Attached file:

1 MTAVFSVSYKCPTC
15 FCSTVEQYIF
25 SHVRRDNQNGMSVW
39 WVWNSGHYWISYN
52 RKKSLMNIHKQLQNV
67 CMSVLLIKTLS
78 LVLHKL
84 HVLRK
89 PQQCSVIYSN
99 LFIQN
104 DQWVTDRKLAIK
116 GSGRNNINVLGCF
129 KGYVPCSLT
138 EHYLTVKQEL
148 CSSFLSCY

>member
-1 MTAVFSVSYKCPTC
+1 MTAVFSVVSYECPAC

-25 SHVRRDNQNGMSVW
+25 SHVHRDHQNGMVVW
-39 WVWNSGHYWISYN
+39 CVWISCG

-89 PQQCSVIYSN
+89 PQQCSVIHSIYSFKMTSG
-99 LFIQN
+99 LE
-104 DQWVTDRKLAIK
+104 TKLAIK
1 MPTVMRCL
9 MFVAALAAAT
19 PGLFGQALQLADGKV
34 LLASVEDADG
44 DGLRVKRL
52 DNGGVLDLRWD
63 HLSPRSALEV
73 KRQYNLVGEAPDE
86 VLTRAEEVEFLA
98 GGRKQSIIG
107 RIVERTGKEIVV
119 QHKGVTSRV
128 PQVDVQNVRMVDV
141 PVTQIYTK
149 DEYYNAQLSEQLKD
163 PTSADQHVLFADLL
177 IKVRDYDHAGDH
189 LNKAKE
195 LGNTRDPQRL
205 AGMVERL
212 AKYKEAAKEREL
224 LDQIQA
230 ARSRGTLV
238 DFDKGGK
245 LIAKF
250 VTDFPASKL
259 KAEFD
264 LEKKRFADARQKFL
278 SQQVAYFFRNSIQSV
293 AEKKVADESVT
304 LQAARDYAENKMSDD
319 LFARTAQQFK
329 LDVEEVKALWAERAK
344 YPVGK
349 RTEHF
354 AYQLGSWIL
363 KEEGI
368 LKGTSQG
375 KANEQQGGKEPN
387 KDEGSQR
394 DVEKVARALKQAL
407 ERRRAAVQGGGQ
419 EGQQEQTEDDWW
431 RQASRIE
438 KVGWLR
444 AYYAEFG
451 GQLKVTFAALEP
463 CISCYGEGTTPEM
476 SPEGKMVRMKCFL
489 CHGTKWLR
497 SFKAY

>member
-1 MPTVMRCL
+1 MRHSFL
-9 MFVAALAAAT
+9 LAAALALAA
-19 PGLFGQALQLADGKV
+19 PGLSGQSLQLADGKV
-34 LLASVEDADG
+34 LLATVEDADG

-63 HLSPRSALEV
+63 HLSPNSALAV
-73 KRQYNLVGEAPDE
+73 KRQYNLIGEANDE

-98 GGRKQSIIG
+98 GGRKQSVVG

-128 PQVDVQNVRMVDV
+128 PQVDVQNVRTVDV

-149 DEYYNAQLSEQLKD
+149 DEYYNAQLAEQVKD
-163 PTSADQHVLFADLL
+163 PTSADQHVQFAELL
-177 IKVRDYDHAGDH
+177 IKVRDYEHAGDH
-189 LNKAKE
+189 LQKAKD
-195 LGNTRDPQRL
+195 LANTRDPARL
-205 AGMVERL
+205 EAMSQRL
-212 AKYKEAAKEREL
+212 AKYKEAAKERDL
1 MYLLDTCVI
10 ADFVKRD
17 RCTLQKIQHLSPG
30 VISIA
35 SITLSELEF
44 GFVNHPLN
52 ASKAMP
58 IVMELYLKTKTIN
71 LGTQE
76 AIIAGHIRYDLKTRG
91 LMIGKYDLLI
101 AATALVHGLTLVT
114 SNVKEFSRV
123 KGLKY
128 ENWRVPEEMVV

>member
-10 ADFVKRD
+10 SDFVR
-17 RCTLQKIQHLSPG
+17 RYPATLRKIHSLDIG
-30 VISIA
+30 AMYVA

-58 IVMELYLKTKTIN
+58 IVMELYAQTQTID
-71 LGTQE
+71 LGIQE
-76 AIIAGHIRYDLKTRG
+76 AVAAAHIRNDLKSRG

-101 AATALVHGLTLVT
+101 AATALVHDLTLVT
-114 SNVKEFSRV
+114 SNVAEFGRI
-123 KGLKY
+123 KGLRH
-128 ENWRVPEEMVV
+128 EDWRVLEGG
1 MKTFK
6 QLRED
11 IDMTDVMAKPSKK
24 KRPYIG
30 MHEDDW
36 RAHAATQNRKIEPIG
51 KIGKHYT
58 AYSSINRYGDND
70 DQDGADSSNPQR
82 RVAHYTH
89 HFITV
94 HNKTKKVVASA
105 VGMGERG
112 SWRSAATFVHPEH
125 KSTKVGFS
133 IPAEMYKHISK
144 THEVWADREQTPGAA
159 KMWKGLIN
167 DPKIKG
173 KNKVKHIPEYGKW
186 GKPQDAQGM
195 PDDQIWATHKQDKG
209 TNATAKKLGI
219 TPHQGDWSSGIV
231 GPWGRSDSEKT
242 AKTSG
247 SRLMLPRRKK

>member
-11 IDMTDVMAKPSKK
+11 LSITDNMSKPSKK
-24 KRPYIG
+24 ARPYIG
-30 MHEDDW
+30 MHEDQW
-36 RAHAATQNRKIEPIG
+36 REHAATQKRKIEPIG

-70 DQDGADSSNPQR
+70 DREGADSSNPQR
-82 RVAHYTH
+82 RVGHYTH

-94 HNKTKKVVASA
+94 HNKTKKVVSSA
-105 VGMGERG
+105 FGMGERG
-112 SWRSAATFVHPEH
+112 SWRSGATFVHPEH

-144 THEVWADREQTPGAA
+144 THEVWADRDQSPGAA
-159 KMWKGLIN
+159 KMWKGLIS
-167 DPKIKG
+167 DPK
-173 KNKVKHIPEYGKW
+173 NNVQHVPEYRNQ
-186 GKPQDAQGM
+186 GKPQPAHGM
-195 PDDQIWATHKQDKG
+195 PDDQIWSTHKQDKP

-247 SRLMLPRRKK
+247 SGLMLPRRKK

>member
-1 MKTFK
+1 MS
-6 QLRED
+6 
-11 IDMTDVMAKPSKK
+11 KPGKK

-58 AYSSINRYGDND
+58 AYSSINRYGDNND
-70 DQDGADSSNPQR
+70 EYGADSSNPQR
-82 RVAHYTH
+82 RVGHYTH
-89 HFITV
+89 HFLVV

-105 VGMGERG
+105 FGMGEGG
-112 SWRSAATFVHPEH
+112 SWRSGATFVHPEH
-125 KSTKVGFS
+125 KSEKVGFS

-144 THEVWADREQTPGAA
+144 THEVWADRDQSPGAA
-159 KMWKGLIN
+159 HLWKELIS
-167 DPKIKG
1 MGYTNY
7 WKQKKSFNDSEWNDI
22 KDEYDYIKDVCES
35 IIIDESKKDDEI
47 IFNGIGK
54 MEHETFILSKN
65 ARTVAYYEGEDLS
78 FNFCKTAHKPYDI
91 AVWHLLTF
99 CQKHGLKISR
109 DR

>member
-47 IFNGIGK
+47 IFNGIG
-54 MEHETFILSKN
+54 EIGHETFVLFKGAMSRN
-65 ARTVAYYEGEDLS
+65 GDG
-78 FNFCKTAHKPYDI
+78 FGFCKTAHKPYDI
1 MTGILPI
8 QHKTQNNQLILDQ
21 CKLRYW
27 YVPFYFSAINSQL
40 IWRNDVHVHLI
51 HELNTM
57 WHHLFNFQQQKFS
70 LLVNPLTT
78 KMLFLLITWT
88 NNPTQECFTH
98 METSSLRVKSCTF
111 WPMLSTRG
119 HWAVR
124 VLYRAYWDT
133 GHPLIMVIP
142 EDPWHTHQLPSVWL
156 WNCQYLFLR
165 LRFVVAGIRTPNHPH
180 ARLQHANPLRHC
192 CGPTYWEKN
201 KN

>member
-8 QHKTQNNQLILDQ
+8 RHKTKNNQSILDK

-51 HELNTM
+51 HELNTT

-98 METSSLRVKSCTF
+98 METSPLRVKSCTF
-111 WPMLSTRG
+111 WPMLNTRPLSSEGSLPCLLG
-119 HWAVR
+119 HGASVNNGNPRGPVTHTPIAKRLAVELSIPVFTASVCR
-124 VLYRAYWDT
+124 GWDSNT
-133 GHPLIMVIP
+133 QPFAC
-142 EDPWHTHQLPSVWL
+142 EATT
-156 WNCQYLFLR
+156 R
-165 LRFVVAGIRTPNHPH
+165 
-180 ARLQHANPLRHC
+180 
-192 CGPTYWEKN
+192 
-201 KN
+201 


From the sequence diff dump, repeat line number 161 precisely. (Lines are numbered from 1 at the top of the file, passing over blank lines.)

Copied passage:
125 KSTKVGFS